We are indeed at the moment a church without walls, we the people are the church, separate and yet together. United by loving God and being loved by God.

So let’s reflect a moment on communion. Communion is a gathering of people to remember Jesus as he commanded us “Do this to remember me”. The gathering together in one place is one of the most important things for me, and also for me that moment in the distribution of the bread to be able to look our good people in the eye and say to each one personally “The body of our Lord Jesus Christ given for you.” This is my opportunity to remind those that I have the privilege to serve, that God loves each and every one of them.

The Methodist Conference has 2 reports on our understanding of communion that you might like to read at some point whilst we are in lockdown, and I will post links to these in my blog, the first is called “His presence makes the feast” from 2003, and the second a report from the Faith and Order Committee to Conference 2018. The decision was that “the Conference adopt the policy that presbyters and other persons authorised to preside at the sacrament of the Lord’s Supper may not be permitted to use electronic means of communication, such as the internet or videoconferencing, in order to invite those not physically present at the celebration of the sacrament to participate by using their own communion bread and wine.”

We as a district have been considering what we do, and considering whether we could do something as our folk are currently deprived of communion. I did wonder about whether we could “perform” a communion service over the live stream and just Caroline and I share, but our chair of District (Ian) reflected back to me that this would just be exercising clerical privilege, and in reality our people would still be deprived of communion.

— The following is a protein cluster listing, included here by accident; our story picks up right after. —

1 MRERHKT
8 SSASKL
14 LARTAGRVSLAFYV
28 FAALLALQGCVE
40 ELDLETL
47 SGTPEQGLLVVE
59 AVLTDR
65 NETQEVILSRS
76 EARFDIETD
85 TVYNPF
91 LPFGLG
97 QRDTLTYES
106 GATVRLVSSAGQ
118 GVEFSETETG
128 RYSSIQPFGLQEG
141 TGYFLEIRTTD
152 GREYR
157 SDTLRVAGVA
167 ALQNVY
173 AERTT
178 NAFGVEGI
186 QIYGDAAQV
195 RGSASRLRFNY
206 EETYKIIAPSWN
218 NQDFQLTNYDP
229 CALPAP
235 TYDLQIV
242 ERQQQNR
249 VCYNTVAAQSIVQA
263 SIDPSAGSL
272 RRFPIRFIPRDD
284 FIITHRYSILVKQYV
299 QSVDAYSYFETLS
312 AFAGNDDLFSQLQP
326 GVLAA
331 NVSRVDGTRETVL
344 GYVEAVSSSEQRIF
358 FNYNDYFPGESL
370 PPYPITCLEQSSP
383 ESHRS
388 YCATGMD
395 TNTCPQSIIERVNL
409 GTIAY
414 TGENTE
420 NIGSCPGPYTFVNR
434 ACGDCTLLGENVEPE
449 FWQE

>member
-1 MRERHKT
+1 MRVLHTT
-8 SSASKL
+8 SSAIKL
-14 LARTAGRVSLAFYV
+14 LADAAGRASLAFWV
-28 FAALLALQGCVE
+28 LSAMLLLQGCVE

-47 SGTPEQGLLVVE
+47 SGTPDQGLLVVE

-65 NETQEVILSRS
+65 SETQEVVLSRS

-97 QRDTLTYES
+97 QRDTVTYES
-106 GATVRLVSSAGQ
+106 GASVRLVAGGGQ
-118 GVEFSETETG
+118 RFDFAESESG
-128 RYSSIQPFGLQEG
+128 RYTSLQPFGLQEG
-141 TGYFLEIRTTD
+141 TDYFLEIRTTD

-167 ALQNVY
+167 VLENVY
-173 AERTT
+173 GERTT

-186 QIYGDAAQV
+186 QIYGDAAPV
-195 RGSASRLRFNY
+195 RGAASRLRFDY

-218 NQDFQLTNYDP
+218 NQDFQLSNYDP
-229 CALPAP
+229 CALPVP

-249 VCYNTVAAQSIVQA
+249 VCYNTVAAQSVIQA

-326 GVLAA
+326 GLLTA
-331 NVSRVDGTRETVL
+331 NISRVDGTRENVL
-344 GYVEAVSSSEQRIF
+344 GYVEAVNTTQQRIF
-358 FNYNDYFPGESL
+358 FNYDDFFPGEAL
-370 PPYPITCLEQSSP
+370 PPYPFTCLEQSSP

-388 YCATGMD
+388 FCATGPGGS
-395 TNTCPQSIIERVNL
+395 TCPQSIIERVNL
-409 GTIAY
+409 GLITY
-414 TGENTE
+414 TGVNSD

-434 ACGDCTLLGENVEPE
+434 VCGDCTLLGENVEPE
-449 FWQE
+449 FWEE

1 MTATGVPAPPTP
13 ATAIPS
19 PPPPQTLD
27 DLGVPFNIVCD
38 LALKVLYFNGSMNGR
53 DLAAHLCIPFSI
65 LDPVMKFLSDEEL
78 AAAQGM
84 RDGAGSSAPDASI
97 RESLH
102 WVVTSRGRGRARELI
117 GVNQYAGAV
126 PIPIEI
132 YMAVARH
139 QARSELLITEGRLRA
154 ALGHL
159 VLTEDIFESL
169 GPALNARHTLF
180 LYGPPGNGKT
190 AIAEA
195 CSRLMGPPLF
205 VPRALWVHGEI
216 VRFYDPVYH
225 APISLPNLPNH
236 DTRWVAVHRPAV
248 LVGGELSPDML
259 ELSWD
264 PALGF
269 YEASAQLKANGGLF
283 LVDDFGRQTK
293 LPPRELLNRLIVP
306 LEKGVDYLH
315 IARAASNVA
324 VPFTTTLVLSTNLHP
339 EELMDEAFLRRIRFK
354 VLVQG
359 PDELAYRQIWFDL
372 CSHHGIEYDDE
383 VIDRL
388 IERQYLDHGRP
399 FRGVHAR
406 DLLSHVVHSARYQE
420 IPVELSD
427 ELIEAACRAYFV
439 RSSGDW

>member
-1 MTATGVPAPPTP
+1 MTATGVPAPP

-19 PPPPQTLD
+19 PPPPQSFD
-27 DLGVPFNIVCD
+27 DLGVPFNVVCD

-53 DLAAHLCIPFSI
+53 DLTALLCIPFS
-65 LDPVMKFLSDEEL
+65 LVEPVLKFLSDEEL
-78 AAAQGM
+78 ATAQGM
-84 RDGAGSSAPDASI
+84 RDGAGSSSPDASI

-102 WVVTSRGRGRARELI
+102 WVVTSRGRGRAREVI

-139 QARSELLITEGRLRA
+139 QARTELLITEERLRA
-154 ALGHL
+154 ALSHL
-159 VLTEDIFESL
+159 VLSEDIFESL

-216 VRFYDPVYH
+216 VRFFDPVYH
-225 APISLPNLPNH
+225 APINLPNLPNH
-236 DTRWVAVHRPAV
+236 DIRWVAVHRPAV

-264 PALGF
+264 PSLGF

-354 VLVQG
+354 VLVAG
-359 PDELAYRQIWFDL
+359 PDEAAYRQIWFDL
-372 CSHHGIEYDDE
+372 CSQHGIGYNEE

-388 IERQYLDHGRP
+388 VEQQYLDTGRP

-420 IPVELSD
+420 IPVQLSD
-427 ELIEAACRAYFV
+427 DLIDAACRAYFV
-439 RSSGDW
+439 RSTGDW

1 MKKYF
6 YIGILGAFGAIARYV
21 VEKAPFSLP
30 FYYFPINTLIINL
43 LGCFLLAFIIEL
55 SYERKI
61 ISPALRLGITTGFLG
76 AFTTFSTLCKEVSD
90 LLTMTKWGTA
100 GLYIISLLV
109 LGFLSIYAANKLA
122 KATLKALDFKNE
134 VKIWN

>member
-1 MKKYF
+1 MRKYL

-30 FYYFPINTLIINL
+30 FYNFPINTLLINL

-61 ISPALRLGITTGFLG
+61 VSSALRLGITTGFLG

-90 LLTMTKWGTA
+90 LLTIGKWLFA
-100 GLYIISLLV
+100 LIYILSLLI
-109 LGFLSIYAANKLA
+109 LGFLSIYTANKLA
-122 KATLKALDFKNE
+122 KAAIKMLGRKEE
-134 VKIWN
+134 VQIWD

So I started to wonder if we should fast from communion at this time, then I came across this scripture:- Luke 5:33-35 (NRSVA) “The Question about Fasting – 33 Then they said to [Jesus] him, ‘John’s disciples, like the disciples of the Pharisees, frequently fast and pray, but your disciples eat and drink.’ 34 Jesus said to them, ‘You cannot make wedding-guests fast while the bridegroom is with them, can you? 35 The days will come when the bridegroom will be taken away from them, and then they will fast in those days.’”

No, I’m not suggesting Jesus is no longer with us, he is alive indwelling within us through the holy spirit, but we are not able to partake of the “body” of Christ as a community, so I think it would be the right thing for all of us to fast from communion until this pandemic is over. Fasting will sharpen our minds, and give us something to look forward to when we are back together.

So what do we do to follow Jesus’ command “Do this in remembrance of me”. On Easter Sunday Angie is bringing us an Agape, it’s a traditional early Methodist celebration for a community that were not able to access communion locally, so we stand in solidarity with our Methodist brothers and sisters across the centuries and share in this love feast.

There is also a paper resource called “Spiritual Communion” which I will send out for you to reflect upon.

Also very simply, we can all everyday remember Jesus when we break or eat bread, and if you don’t eat bread, just remember Jesus everyday and give thanks whenever you eat and whenever you pray.